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Flat towing a Jeep

Discussion in 'Towing' started by WSO_Man, Jun 2, 2008.

  1. Jun 2, 2008 at 7:48 PM
    #1
    WSO_Man

    WSO_Man [OP] New Member

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    Folks,

    We're about to move again, and were thinking of flat towing the Jeep (03 Wrangler, stock except for 285's) behind the Taco. We'll be going from NC to ID, so it's going to be a long haul.

    It's an 07 with the towing package, and I've towed before, just not with this truck. I've read over the towing bible on here, and was curious to see if anybody else has done this. I've read about something called a Brake Buddy, mostly for RV's and such but for what one costs, I could be a long way into a good trailer with brakes.

    Other options are a dolly or car hauler from a u-haul type place. Any input you guys have is appreciated.
     
  2. Jun 2, 2008 at 10:01 PM
    #2
    Janster

    Janster Old & Forgetful

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    Lancaster, PA
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    I've never flat towed myself...but flat towing will help keep the weight down. The less weight the better - better for your transmission (so to speak).

    Do you have an automatic?

    I've towed a built jeep wranger (4500lbs) on an open deck car hauler (1200lbs) with a Jeep Grand Cherokee (4.7L V8) and a Dodge Ram (5.7L V8). But never a tacoma..(or never a V6 rig).

    I don't know from a safety and wear/tear issue on the tacoma - I'm not sure it'd be cheaper to have someone drive the jeep to your destination or rent a flatbed truck or something....??

    I'm not saying it can't be towed by the tacoma - I'm simply saying....it'll be hard on the truck and not to mention - controllability for the driver isn't no picnic either.
     
  3. Jun 3, 2008 at 7:02 AM
    #3
    Khaos

    Khaos Well-Known Member

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    Truck is rated for 6,500lbs. The Jeep weights 4,400lbs. That leaves you 2,100lbs for gear, people, and the trailer.

    I'm not sure if I'd do it for such a long drive though. I'd be willing to tow a Jeep (as might have to do when I buy one) anywhere as long as its in my state.
     
  4. Jun 3, 2008 at 7:36 PM
    #4
    maverick491

    maverick491 Towing Guru

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    Check the link below for the do's and don'ts of flat towing. That post was in reference to flat towing a tacoma behind a motorhome, but the principles remain the same.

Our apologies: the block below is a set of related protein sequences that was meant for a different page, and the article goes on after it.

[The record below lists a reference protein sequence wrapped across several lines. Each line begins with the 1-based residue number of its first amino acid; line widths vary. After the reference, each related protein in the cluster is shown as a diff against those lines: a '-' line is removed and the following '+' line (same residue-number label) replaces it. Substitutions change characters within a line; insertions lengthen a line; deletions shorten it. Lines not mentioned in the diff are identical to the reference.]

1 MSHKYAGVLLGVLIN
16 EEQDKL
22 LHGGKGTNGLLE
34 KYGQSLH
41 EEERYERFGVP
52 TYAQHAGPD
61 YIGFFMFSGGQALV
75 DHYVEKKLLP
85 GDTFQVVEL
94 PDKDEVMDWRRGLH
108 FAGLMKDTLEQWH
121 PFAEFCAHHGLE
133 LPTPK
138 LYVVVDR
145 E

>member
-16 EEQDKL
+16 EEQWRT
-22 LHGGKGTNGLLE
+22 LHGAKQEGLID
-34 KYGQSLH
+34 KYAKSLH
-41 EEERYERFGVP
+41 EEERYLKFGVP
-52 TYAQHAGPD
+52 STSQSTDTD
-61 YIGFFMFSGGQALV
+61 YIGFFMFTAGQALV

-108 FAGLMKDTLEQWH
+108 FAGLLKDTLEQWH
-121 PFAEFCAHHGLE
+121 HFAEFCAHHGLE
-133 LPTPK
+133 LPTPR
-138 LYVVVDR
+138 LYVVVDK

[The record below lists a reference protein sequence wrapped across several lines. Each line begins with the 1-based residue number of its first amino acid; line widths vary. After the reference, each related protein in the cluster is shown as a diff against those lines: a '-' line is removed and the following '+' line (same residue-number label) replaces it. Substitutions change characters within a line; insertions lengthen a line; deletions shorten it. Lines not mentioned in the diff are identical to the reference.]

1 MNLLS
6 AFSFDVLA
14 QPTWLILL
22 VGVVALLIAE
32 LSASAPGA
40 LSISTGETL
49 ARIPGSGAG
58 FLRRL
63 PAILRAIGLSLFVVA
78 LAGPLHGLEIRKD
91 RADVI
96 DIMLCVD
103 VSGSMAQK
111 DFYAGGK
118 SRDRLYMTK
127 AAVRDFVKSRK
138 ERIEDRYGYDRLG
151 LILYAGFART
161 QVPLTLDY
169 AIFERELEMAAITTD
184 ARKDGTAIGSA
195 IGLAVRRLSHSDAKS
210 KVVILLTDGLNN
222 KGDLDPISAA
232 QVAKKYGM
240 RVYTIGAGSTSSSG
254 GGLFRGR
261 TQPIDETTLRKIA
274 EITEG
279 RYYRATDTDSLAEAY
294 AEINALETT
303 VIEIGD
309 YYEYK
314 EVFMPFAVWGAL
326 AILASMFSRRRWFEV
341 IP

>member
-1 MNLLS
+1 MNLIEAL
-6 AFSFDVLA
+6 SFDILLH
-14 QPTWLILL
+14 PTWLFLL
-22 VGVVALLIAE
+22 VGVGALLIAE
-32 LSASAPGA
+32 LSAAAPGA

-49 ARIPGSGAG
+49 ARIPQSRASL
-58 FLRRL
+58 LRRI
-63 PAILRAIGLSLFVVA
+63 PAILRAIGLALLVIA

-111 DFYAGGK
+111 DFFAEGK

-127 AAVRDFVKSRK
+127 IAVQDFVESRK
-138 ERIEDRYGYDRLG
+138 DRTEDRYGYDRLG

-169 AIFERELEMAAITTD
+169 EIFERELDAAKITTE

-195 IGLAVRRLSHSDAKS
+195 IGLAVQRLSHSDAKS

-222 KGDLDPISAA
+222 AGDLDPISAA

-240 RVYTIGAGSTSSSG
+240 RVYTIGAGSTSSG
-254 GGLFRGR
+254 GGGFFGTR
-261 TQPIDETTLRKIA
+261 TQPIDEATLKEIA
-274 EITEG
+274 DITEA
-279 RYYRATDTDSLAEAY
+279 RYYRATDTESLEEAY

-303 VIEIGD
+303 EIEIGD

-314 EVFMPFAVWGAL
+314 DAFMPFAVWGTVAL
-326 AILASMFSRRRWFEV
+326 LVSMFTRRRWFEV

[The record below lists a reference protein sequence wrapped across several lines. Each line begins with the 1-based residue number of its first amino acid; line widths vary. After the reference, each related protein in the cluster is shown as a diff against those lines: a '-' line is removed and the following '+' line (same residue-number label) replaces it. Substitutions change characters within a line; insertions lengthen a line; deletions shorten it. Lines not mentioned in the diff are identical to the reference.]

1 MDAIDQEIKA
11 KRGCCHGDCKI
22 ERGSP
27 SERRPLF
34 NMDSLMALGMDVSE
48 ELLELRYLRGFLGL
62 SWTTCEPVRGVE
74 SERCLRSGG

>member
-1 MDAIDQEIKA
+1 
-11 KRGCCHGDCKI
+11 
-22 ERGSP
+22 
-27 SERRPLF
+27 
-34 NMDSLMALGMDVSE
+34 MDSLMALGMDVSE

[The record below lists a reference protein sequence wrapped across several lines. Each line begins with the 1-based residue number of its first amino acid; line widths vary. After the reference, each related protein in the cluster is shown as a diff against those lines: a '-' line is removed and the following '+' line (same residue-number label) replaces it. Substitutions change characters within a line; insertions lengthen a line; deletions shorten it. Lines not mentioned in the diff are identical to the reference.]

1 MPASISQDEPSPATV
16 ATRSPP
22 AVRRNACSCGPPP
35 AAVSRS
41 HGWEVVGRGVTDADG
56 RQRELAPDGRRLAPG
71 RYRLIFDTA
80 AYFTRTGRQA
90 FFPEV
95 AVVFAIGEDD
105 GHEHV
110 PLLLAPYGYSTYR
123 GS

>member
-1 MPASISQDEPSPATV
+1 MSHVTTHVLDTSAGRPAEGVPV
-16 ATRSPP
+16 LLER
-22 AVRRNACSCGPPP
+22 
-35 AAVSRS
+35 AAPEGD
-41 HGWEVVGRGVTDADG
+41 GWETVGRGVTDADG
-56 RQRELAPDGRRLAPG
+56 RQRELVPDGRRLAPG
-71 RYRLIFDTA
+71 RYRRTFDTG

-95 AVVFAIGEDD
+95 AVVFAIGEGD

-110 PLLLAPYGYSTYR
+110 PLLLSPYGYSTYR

http://www.tacomaworld.com/forum/towing/6977-towing-tacoma-behind-rv.html#post69698

    That said, it will much easier to flat tow the jeep provided that it is a stick. It is cost prohibitive to set an automatic up for flat towing unless you are going to use it a a dingy for a motorhome all the time.

    Just a quick recap of the items and prices of things involved in a SAFE flat tow. (for a stick only)

    Tow bars...... ($300-$500) depending on brand, and they will require permanant attachment to the vehicle being towed.

    Brake buddy for the Jeep.....($950)

    Magnetic lights for the vehicle being towed.....($33-$50)

    On the high side you are looking at $1500 to get everything you need to move a jeep once?. I'd personally look at renting a uhaul trailer, or something or even sticking the jeep in long term parking at the airport, and then flying in and driveing it back would likely be cheeper.

    Just my $0.02
     
  5. Jun 4, 2008 at 3:57 PM
    #5
    WSO_Man

    WSO_Man [OP] New Member

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    You make some valid points, and that's why we're thinking of this 3 months out. I limited the quote of your post to what I did because the jeep is an automatic, but the owners manual has a 2 page checklist for flat towing an auto, and doesn't list anything that would lead me to believe it's any more difficult than a stick.